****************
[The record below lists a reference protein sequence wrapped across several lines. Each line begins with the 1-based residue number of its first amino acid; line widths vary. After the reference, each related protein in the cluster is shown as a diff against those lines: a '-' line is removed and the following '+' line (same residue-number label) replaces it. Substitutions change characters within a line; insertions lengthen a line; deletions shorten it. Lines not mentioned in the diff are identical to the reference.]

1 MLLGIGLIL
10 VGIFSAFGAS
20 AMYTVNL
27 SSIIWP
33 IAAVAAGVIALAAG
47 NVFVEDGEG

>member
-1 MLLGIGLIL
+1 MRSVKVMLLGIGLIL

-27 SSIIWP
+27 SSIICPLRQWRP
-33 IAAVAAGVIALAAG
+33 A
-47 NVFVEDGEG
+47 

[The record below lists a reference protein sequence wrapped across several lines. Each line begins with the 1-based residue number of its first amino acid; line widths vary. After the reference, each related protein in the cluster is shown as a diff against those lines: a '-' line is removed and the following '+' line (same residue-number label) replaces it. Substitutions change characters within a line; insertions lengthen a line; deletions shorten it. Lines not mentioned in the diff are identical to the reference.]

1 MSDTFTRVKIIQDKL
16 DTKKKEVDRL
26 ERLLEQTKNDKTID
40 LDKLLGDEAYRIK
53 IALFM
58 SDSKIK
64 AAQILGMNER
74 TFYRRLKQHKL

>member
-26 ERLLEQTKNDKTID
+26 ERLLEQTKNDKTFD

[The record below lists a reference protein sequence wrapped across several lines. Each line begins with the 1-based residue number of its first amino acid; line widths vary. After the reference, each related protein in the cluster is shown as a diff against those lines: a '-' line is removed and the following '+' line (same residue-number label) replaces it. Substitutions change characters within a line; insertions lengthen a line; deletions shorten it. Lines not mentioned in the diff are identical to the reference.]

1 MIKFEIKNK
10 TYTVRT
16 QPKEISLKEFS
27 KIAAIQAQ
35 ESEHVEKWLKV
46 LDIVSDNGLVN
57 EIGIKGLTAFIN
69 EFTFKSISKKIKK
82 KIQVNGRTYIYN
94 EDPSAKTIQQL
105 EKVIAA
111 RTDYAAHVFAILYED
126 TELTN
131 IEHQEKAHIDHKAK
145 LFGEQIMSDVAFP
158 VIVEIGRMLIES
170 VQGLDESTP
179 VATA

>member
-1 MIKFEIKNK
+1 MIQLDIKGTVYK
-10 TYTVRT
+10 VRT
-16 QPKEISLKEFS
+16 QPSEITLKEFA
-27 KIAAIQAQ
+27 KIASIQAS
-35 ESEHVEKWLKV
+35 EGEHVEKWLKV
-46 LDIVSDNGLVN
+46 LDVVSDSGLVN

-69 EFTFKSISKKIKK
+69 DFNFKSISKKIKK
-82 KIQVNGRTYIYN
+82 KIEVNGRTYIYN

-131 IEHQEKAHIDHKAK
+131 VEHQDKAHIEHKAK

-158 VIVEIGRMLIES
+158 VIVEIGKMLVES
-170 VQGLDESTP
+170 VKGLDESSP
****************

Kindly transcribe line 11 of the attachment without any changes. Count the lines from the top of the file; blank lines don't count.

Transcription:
-27 SSIIWP